The Cheney Brothers Silk Manufacturing Company Records is not a new collection — we’ve had it in the archive since 1984 — but it is a solid collection of extraordinary historical materials that draws a steady line of researchers from genealogists and textile historians to UConn’s undergraduate and graduate students and secondary school students.  The collections provides strong materials documenting this Manchester, Connecticut, company’s rise, in 1838 as the Mount Nebo Silk Company founded by six Cheney brothers, to its status as a leading producer of silk in the 1880s, to its peak in the 1920s when it produced silk for fashionable French garments, and then follows its decline after World War II (when it produced parachute material for the war effort) to its sale in the 1950s to J.P. Stevens & Company.  The Cheney family was renowned for their paternalistic attitude to their workers and for providing housing, schools, and recreation facilities for its workers.  An extraordinary component in the collection is a large set of employee cards from 1900 to 1940 where details of each worker — his or her country of origin, languages spoken and read, levels of education — are available, making that an amazing resource for ethnic history research.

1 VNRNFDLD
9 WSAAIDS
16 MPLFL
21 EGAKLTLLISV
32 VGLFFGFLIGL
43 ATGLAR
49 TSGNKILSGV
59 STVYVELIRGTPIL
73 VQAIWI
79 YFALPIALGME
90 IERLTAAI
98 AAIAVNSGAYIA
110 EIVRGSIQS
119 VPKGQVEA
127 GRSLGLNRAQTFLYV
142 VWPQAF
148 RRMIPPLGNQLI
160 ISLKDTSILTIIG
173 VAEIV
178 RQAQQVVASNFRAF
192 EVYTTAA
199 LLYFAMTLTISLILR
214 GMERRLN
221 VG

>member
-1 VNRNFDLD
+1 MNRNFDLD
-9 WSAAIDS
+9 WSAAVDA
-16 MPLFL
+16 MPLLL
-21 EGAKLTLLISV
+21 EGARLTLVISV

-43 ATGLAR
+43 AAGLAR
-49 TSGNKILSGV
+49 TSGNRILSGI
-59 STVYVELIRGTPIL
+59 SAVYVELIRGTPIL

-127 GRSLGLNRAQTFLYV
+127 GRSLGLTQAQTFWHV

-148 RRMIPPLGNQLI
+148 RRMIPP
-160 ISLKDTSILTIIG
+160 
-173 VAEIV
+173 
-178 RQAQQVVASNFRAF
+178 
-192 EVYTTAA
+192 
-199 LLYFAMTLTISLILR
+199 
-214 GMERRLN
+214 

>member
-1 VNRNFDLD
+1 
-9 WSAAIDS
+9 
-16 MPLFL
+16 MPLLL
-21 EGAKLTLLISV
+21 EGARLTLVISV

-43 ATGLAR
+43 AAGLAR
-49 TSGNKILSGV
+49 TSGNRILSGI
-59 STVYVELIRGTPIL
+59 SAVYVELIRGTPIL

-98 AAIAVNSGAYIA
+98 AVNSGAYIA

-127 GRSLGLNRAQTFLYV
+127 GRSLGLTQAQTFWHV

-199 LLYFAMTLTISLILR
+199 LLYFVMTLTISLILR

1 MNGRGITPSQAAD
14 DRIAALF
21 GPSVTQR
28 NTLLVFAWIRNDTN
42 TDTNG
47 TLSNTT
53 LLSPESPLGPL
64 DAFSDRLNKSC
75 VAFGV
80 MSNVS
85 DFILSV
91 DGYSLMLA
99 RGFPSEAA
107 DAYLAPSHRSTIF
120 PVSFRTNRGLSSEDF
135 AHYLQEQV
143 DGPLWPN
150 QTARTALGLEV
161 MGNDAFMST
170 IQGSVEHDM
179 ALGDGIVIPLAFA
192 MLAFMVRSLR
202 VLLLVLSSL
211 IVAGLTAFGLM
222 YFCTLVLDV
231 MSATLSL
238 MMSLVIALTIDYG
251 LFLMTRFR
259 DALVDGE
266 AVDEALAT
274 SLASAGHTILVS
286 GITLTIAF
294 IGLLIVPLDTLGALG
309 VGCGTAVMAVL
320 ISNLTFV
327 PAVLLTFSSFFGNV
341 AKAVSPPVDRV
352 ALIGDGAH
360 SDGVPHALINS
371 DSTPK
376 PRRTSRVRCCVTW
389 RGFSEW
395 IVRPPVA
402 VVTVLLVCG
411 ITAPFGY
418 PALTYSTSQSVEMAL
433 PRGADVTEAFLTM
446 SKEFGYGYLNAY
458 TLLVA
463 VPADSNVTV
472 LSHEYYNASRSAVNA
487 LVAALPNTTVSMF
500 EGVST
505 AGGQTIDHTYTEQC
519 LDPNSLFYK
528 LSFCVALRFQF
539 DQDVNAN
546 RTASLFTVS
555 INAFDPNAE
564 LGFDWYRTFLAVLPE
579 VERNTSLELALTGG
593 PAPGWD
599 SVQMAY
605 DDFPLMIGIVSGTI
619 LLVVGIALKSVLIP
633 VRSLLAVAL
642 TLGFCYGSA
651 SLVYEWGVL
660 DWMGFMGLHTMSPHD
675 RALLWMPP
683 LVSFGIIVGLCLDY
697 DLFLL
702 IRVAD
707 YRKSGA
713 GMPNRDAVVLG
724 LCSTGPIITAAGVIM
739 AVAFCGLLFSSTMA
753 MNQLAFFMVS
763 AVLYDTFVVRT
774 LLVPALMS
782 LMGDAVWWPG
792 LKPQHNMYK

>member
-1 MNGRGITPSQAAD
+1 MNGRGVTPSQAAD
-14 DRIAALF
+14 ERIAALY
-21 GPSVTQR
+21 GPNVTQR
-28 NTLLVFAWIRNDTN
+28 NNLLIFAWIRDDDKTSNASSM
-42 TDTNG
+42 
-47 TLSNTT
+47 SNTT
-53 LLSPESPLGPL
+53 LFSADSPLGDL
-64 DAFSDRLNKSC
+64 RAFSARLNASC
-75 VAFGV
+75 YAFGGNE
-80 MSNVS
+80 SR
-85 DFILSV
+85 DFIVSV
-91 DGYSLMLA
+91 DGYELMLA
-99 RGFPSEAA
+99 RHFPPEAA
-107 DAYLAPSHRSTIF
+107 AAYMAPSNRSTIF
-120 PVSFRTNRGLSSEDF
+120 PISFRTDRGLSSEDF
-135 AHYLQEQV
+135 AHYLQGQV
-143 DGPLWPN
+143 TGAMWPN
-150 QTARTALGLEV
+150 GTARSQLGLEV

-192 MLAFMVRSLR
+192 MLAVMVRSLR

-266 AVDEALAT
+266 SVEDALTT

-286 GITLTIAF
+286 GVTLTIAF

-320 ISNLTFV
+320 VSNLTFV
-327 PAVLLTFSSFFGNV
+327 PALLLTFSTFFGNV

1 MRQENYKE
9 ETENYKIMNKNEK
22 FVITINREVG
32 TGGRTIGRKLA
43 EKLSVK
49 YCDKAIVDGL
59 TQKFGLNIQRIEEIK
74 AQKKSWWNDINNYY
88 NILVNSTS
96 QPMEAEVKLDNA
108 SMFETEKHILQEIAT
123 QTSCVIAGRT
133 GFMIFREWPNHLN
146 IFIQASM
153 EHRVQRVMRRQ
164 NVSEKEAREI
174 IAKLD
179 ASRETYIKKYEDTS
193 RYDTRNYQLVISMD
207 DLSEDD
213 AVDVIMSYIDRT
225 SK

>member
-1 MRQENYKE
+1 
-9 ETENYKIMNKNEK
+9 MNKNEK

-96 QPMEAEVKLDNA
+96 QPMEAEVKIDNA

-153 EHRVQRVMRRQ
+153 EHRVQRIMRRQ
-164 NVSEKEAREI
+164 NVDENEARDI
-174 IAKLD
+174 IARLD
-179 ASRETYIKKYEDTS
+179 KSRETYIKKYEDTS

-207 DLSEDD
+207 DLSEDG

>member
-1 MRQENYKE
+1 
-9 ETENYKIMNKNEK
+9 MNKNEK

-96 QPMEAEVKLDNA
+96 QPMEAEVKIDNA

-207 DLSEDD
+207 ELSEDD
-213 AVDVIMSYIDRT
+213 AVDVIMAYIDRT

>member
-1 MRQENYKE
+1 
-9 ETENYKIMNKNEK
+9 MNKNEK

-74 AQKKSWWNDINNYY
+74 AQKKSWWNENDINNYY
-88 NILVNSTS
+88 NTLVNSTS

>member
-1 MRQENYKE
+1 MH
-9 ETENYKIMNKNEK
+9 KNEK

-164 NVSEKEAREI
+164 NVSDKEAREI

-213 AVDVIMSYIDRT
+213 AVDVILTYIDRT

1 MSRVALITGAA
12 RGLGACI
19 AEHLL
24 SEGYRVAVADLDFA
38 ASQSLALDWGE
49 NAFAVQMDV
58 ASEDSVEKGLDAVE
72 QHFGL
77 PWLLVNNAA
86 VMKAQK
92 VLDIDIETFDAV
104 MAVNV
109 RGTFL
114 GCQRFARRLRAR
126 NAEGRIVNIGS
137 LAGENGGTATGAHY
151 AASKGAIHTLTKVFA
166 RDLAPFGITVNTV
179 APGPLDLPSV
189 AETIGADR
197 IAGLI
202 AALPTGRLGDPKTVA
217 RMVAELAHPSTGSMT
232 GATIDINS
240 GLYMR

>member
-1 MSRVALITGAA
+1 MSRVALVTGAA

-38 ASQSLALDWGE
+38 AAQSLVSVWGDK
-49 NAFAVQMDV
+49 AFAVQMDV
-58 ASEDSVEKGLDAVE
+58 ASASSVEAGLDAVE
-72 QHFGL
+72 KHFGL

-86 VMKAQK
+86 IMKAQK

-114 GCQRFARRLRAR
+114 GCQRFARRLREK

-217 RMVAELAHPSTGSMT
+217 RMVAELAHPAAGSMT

This image from a 1929 brochure shows how the company marketed its fashionable fabrics.  Tres chic!

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